Betla National Park
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Initially comprising 1,026 km2 (396 sq mi) of the Palamau Tiger Reserve, an additional 226 km2 (87 sq mi) was added to the park in 1989 and 63 km2 (24 sq mi) of the Mahuadar wolf sanctuary. Betla was one of the first national parks in India to become a tiger reserve under Project Tiger. The park is under administration of the forest departments.
The North Koyal River and its tributaries flow through the northern portion of the park, producing grasslands.
The park has a variety of diverse eco-systems and abundance of wild animals. Elephants in large numbers are seen mostly between the end of the monsoon season, to the time when watering holes begin to dry in March.
Predators include the sloth bear and panther, while scavengers include the wolf, jackal and hyena. Other animals include large herds of gaur and chital, large families of langurs, rhesus monkeys, mouse deer, sambhar deer, four-horned antelopes, nilgai, kakar, small Indian civets, ant eating pangolin, porcupine and mongoose. White tigers that remained in the park were transported to zoos.
Birds include the hornbill, peafowl, red jungle fowl, black partridge, white-necked stork, black ibis, swamp grey, quail, pied hornbill, wagtail, harial, dove, drongo, crested serpent-eagle, forest owlet, papeeha, and other birds usually found in dry deciduous forests. The Kamaldah lake attracts several varieties of water birds including the common whistling, cotton teal, knob-billed duck, snipe and geese.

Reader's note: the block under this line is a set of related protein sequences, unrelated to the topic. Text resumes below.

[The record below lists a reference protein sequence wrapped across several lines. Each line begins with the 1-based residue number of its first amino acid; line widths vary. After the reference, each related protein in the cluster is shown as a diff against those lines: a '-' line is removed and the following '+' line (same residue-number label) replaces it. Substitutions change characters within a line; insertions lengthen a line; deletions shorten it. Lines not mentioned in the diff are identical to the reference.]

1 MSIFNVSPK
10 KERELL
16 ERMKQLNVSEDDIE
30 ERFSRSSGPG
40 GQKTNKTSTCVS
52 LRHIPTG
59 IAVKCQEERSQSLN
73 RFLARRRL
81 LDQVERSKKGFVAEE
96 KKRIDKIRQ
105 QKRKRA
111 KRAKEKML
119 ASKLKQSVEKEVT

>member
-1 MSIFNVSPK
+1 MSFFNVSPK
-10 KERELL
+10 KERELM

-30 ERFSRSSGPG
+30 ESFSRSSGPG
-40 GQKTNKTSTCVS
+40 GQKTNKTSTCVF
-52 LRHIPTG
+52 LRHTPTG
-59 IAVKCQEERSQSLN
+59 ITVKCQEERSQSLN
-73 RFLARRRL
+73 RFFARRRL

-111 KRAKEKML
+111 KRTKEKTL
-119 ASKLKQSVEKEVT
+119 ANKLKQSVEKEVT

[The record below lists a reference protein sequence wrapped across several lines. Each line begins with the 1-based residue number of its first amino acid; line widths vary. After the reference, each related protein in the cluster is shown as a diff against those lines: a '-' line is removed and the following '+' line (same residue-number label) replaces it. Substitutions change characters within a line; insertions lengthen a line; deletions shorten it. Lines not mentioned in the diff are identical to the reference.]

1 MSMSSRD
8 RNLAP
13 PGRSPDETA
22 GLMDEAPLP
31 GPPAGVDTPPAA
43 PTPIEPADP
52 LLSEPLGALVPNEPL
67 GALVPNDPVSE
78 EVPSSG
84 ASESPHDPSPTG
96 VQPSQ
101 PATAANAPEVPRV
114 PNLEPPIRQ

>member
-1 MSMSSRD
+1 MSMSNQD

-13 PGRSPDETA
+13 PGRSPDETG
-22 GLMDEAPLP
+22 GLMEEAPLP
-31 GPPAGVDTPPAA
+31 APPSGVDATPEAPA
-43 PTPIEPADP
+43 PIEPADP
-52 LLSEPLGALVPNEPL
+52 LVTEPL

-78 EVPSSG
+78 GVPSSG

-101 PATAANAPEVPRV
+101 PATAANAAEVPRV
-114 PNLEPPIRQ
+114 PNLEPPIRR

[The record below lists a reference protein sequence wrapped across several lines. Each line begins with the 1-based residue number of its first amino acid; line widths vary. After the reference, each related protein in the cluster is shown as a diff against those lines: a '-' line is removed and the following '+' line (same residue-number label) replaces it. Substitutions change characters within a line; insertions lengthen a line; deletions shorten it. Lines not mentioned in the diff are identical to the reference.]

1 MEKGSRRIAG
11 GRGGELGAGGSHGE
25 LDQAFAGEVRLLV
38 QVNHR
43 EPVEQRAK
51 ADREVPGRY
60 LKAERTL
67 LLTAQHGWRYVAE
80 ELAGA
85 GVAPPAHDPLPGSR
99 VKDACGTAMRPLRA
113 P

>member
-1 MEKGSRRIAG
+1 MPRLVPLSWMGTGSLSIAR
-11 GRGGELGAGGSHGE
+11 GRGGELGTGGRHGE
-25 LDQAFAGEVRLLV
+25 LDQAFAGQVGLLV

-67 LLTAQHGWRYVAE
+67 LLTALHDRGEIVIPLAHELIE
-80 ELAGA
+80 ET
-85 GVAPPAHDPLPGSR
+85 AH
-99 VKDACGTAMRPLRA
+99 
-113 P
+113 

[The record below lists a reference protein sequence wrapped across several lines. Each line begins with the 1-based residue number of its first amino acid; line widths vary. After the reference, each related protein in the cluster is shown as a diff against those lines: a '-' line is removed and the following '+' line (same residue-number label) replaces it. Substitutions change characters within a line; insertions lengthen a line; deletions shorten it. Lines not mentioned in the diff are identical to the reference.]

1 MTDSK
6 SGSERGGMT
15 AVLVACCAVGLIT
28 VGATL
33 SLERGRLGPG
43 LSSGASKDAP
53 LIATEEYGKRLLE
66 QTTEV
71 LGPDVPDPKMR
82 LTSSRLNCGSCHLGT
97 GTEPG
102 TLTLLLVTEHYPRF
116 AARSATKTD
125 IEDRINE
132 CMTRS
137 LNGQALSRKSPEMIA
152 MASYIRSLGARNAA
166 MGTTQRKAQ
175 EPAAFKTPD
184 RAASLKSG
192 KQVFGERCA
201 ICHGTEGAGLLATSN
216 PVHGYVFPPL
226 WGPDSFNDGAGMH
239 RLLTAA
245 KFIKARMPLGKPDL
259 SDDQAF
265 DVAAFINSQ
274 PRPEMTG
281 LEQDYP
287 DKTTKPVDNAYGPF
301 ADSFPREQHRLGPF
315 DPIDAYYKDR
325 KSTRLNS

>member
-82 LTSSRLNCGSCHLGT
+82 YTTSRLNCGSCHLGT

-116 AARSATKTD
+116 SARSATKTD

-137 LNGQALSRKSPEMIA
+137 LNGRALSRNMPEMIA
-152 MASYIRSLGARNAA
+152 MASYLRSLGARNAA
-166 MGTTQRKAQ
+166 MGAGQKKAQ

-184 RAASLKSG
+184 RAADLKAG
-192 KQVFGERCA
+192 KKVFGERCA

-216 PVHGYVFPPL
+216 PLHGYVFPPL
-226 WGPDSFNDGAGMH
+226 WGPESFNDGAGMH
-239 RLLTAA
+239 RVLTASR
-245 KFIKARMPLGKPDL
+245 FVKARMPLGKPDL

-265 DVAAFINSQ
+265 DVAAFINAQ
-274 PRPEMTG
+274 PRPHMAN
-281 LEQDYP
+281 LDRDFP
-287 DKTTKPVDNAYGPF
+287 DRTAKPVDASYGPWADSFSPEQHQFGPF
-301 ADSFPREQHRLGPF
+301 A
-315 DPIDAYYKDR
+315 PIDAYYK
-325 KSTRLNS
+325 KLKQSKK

Other points of interest
The park features waterfalls and hot springs. There are also two historical forts known as Palamu Forts, one of them situated near the Betla at 400 ft (120 m), erected in the 16th century as the seat of Chero Kings. It is now deep inside the forest, but the main sentinel of the old fort is visible high on the hill with defences in three directions and three main gates.
The park provides several opportunities to observe a variety of wildlife at close range. There are elephant rides and jeeps available with guides for venturing inside the park. Watch towers and ground hides have been constructed to view the wildlife.
The park is open throughout the year. Wildlife sightings are highest in the hot season (May to June), when foliage is not as thick. The most comfortable time to visit in terms of climate is between November and March.
Betla village (at Coordinates: ) is the only entry point to the park. The driving distance to the village is 25 km (16 mi) south from Daltonganj, 65 km (40 mi) northwest from Latehar and 170 km (110 mi) northwest from Ranchi.
The accommodation facilities in the tourist complex include a three star hotel, tourist lodges with canteen, log huts and tree houses inside the forest with fully furnished suites. The tree house overlooks a watering hole a few yards away where the animals gather in the summers to quench their thirst. There is grassland near tree house and canteen, where herds of Spotted Deer come to graze. Subscriber trunk dialling/International direct dialing, postal and internet facilities are available in the reserve area. For local tourists, Core Area Division runs a tourist bus on Saturday and Sunday. Jharkhand Tourism Development Corporation operates the Van Vihar for accommodation. A stay outside the park is possible at Betla, Garu, Maromar and Baresanr.